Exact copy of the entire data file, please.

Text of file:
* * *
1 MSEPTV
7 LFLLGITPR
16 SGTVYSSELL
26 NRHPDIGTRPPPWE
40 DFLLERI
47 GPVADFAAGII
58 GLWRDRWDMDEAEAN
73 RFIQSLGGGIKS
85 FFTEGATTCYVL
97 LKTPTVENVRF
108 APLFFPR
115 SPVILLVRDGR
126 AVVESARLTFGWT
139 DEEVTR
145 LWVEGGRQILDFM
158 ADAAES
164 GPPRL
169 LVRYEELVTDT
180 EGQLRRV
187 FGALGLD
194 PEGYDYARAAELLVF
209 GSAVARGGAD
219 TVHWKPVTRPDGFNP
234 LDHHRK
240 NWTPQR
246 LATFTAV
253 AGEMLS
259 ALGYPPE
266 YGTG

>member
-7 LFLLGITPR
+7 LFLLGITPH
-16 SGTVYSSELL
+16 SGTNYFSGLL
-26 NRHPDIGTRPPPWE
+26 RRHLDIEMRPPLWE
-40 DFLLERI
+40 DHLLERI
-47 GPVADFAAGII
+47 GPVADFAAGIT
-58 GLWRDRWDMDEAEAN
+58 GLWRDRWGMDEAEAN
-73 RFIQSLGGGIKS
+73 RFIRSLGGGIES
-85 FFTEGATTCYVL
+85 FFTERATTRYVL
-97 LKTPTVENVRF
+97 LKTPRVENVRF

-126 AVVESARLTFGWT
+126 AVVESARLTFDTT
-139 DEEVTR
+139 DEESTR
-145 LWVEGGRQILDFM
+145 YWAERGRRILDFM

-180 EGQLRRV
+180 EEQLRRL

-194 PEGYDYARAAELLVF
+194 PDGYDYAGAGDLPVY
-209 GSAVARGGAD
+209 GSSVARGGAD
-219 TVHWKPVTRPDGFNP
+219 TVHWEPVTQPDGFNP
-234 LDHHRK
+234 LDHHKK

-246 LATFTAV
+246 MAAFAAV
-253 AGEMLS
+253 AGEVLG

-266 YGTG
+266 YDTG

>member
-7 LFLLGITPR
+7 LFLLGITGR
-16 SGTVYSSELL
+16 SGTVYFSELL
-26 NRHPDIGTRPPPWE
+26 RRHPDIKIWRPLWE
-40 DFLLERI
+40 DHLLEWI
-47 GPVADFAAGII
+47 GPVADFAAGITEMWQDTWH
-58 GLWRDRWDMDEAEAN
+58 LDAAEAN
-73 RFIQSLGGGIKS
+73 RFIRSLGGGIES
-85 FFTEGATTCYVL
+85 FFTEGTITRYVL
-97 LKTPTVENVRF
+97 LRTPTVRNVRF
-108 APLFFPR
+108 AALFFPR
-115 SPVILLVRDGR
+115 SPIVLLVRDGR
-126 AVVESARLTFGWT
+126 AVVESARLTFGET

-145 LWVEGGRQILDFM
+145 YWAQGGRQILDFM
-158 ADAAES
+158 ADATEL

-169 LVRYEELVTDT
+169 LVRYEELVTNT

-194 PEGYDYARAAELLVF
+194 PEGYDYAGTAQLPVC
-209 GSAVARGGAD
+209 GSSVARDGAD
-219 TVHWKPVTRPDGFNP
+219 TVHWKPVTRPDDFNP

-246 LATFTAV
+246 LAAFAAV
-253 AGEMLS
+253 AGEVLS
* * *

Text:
1 MSEPTV
7 LFLLGITPR
16 SGTVYSSELL
26 NRHPDIGTRPPPWE
40 DFLLERI
47 GPVADFAAGII
58 GLWRDRWDMDEAEAN
73 RFIQSLGGGIKS
85 FFTEGATTCYVL
97 LKTPTVENVRF
108 APLFFPR
115 SPVILLVRDGR
126 AVVESARLTFGWT
139 DEEVTR
145 LWVEGGRQILDFM
158 ADAAES
164 GPPRL
169 LVRYEELVTDT
180 EGQLRRV
187 FGALGLD
194 PEGYDYARAAELLVF
209 GSAVARGGAD
219 TVHWKPVTRPDGFNP
234 LDHHRK
240 NWTPQR
246 LATFTAV
253 AGEMLS
259 ALGYPPE
266 YGTG

>member
-7 LFLLGITPR
+7 LFLLGITPH
-16 SGTVYSSELL
+16 SGTNYFSGLL
-26 NRHPDIGTRPPPWE
+26 RRHLDIEMRPPLWE
-40 DFLLERI
+40 DHLLERI
-47 GPVADFAAGII
+47 GPVADFAAGIT
-58 GLWRDRWDMDEAEAN
+58 GLWRDRWGMDEAEAN
-73 RFIQSLGGGIKS
+73 RFIRSLGGGIES
-85 FFTEGATTCYVL
+85 FFTERATTRYVL
-97 LKTPTVENVRF
+97 LKTPRVENVRF

-126 AVVESARLTFGWT
+126 AVVESARLTFDTT
-139 DEEVTR
+139 DEESTR
-145 LWVEGGRQILDFM
+145 YWAERGRRILDFM

-180 EGQLRRV
+180 EEQLRRL

-194 PEGYDYARAAELLVF
+194 PDGYDYAGAGDLPVY
-209 GSAVARGGAD
+209 GSSVARGGAD
-219 TVHWKPVTRPDGFNP
+219 TVHWEPVTQPDGFNP
-234 LDHHRK
+234 LDHHKK

-246 LATFTAV
+246 MAAFAAV
-253 AGEMLS
+253 AGEVLG

-266 YGTG
+266 YDTG

>member
-7 LFLLGITPR
+7 LFLLGITGR
-16 SGTVYSSELL
+16 SGTVYFSELL
-26 NRHPDIGTRPPPWE
+26 RRHPDIKIWRPLWE
-40 DFLLERI
+40 DHLLEWI
-47 GPVADFAAGII
+47 GPVADFAAGITEMWQDTWH
-58 GLWRDRWDMDEAEAN
+58 LDAAEAN
-73 RFIQSLGGGIKS
+73 RFIRSLGGGIES
-85 FFTEGATTCYVL
+85 FFTEGTITRYVL
-97 LKTPTVENVRF
+97 LRTPTVRNVRF
-108 APLFFPR
+108 AALFFPR
-115 SPVILLVRDGR
+115 SPIVLLVRDGR
-126 AVVESARLTFGWT
+126 AVVESARLTFGET

-145 LWVEGGRQILDFM
+145 YWAQGGRQILDFM
-158 ADAAES
+158 ADATEL

-169 LVRYEELVTDT
+169 LVRYEELVTNT

-194 PEGYDYARAAELLVF
+194 PEGYDYAGTAQLPVC
-209 GSAVARGGAD
+209 GSSVARDGAD
-219 TVHWKPVTRPDGFNP
+219 TVHWKPVTRPDDFNP

-246 LATFTAV
+246 LAAFAAV
-253 AGEMLS
+253 AGEVLS